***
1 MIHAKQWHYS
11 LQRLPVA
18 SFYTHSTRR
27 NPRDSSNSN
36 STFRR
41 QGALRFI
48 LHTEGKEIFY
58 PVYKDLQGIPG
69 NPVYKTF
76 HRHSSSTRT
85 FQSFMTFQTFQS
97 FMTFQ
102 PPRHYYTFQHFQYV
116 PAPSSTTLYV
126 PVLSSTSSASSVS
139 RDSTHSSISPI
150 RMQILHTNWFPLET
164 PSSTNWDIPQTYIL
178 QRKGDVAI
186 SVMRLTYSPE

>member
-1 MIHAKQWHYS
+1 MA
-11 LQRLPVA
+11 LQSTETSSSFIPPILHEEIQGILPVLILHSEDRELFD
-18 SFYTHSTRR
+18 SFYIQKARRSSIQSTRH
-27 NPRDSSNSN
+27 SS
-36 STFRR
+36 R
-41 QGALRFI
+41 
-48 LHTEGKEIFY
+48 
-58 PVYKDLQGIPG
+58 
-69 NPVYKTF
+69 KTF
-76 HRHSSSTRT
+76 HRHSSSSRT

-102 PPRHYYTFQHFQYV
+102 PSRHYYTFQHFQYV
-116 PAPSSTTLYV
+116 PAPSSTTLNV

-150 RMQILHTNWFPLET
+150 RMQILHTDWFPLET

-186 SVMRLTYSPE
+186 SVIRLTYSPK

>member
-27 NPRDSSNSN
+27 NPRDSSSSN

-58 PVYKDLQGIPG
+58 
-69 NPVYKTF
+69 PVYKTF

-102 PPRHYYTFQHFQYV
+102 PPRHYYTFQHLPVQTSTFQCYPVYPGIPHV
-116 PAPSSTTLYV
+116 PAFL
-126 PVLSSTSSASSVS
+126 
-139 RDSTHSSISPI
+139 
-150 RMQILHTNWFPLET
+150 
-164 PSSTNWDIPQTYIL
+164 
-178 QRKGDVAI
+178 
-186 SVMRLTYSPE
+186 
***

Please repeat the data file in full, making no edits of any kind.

1 MIHAKQWHYS
11 LQRLPVA
18 SFYTHSTRR
27 NPRDSSNSN
36 STFRR
41 QGALRFI
48 LHTEGKEIFY
58 PVYKDLQGIPG
69 NPVYKTF
76 HRHSSSTRT
85 FQSFMTFQTFQS
97 FMTFQ
102 PPRHYYTFQHFQYV
116 PAPSSTTLYV
126 PVLSSTSSASSVS
139 RDSTHSSISPI
150 RMQILHTNWFPLET
164 PSSTNWDIPQTYIL
178 QRKGDVAI
186 SVMRLTYSPE

>member
-1 MIHAKQWHYS
+1 MA
-11 LQRLPVA
+11 LQSTETSSSFIPPILHEEIQGILPVLILHSEDRELFD
-18 SFYTHSTRR
+18 SFYIQKARRSSIQSTRH
-27 NPRDSSNSN
+27 SS
-36 STFRR
+36 R
-41 QGALRFI
+41 
-48 LHTEGKEIFY
+48 
-58 PVYKDLQGIPG
+58 
-69 NPVYKTF
+69 KTF
-76 HRHSSSTRT
+76 HRHSSSSRT

-102 PPRHYYTFQHFQYV
+102 PSRHYYTFQHFQYV
-116 PAPSSTTLYV
+116 PAPSSTTLNV

-150 RMQILHTNWFPLET
+150 RMQILHTDWFPLET

-186 SVMRLTYSPE
+186 SVIRLTYSPK

>member
-27 NPRDSSNSN
+27 NPRDSSSSN

-58 PVYKDLQGIPG
+58 
-69 NPVYKTF
+69 PVYKTF

-102 PPRHYYTFQHFQYV
+102 PPRHYYTFQHLPVQTSTFQCYPVYPGIPHV
-116 PAPSSTTLYV
+116 PAFL
-126 PVLSSTSSASSVS
+126 
-139 RDSTHSSISPI
+139 
-150 RMQILHTNWFPLET
+150 
-164 PSSTNWDIPQTYIL
+164 
-178 QRKGDVAI
+178 
-186 SVMRLTYSPE
+186 